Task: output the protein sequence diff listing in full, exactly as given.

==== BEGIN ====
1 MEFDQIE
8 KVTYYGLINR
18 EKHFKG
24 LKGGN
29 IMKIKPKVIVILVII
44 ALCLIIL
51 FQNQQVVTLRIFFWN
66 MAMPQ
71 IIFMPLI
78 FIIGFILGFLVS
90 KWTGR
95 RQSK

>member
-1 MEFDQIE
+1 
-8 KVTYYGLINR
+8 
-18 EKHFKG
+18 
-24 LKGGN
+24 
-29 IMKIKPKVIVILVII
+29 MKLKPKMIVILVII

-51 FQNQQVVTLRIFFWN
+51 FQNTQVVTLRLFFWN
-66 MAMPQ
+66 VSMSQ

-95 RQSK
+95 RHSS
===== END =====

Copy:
1 MEFDQIE
8 KVTYYGLINR
18 EKHFKG
24 LKGGN
29 IMKIKPKVIVILVII
44 ALCLIIL
51 FQNQQVVTLRIFFWN
66 MAMPQ
71 IIFMPLI
78 FIIGFILGFLVS
90 KWTGR
95 RQSK

>member
-1 MEFDQIE
+1 
-8 KVTYYGLINR
+8 
-18 EKHFKG
+18 
-24 LKGGN
+24 
-29 IMKIKPKVIVILVII
+29 MKLKPKMIVILVII

-51 FQNQQVVTLRIFFWN
+51 FQNTQVVTLRLFFWN
-66 MAMPQ
+66 VSMSQ

-95 RQSK
+95 RHSS